... there we go) and, after examining the fetus' GI tract, dropped the organs in the chest cavity and quipped, "I pronounce this gloppy and disgusting." We all have our defense mechanisms, but that kind of thing is less "hot doorknob from Home Alone" and more "needle-filled pit from Saw II."
But we're not all like that. Me? I am a fastidious junk-coverer.
A lot of students left the cadavers' genitals uncovered and, in some baffling cases, even used them as a handhold when peering over the body. Not me. In life, those cadavers (probably) preferred their privates private, or at least not manhandled like a grip on a pommel horse. I try to respect that. (Then again, maybe a few would have appreciated that the embalming process can and does hideously distend even modest genitals to Ron Jeremy proportions).
I'd warn you not to image search that, but you and I both know how that's going to turn out.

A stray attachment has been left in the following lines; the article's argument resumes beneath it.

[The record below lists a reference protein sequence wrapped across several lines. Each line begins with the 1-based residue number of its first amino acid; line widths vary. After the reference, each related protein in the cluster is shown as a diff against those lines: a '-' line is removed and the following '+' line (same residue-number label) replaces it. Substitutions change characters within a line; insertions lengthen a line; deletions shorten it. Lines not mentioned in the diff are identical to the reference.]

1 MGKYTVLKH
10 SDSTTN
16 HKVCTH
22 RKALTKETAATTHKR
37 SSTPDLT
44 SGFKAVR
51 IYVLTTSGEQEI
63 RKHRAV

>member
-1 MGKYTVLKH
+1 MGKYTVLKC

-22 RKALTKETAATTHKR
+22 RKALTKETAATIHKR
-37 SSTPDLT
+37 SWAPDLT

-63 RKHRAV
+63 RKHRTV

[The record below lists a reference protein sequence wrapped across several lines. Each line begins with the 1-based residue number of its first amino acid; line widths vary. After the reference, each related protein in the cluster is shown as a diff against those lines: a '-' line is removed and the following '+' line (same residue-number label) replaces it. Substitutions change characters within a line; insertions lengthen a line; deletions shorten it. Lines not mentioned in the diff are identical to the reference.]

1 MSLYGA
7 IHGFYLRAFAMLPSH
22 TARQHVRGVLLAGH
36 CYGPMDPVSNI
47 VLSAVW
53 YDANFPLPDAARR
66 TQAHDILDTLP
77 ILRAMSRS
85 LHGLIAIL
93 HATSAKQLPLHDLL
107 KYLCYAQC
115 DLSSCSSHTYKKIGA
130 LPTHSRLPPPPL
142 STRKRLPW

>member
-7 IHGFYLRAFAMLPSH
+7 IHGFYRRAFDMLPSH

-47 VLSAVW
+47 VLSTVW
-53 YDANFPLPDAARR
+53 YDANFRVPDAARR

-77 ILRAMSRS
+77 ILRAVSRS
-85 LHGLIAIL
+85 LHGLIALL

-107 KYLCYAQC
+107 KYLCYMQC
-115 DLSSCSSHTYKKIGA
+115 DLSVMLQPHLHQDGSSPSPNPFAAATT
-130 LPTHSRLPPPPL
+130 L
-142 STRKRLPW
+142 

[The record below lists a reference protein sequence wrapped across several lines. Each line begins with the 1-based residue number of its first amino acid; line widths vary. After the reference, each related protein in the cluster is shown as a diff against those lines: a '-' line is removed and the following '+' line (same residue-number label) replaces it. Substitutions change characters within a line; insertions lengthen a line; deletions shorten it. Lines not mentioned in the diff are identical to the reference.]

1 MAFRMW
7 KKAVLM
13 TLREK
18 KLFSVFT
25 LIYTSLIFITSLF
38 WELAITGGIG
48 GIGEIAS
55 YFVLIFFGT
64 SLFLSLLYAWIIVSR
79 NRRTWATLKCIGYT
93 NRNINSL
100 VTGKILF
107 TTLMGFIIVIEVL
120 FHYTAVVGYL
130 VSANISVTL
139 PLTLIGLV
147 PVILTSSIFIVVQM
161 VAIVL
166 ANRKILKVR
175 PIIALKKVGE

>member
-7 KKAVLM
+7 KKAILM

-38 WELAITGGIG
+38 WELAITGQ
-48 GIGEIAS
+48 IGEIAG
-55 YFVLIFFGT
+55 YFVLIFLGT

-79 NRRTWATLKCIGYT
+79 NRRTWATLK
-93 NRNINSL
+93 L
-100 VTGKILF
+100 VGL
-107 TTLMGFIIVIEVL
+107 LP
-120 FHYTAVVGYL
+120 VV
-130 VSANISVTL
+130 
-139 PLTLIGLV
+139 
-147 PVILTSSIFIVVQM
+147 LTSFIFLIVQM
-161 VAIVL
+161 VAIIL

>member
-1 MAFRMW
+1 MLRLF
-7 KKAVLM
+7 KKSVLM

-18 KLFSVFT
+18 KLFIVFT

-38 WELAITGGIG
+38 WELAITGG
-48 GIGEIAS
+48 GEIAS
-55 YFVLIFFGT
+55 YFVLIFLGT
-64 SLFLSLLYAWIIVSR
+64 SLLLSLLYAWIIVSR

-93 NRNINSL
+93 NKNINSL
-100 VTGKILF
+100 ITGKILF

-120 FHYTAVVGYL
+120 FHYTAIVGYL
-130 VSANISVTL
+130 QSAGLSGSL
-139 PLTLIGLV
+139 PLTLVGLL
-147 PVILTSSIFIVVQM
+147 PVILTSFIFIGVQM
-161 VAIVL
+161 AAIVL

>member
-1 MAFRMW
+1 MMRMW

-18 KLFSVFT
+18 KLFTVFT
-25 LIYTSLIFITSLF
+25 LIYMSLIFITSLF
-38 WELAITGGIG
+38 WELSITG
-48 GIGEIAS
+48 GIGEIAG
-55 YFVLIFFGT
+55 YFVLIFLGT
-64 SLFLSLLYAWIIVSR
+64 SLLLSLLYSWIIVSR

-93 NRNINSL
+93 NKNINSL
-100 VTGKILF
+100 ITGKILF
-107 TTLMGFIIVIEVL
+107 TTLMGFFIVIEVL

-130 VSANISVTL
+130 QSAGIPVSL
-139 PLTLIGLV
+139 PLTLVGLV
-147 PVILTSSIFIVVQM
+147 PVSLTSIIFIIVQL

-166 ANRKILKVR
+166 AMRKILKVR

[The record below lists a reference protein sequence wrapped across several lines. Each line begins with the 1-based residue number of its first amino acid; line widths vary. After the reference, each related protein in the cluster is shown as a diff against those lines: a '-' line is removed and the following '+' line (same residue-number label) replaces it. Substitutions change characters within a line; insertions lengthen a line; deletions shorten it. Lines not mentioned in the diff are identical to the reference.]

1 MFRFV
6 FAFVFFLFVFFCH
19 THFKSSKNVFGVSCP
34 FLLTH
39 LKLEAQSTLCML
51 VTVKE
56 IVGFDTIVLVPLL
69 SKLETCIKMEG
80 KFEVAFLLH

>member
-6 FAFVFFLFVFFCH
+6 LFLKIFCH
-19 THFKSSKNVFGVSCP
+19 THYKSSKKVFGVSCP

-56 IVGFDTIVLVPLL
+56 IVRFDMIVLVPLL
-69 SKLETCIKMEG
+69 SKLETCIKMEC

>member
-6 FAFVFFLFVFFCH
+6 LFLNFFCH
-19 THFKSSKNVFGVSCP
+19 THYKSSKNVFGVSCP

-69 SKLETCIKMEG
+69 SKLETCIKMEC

Also, I'd always apologize to my cadaver whenever I had to rest a textbook on her face or when I did a particularly terrible job dissecting, which was more or less always. I would even carefully explain the process I was botching. At one point, I gave her hand a reassuring squeeze when I moved it out of the way. Said hand was entirely skinless. When we began discussing the budding relationship of one of our lab partners, I did internally debate whether we should be chatting about sex acts while pulling apart the brachial plexus. Our cadaver was in her 90s. Did she really need to hear a discussion on how to deal with ball-sack sweat while engaging in a 69? Somehow the intangible stuff -- insults, propriety, and general courtesy -- becomes more important when we're cracking sternums and slicing arteries.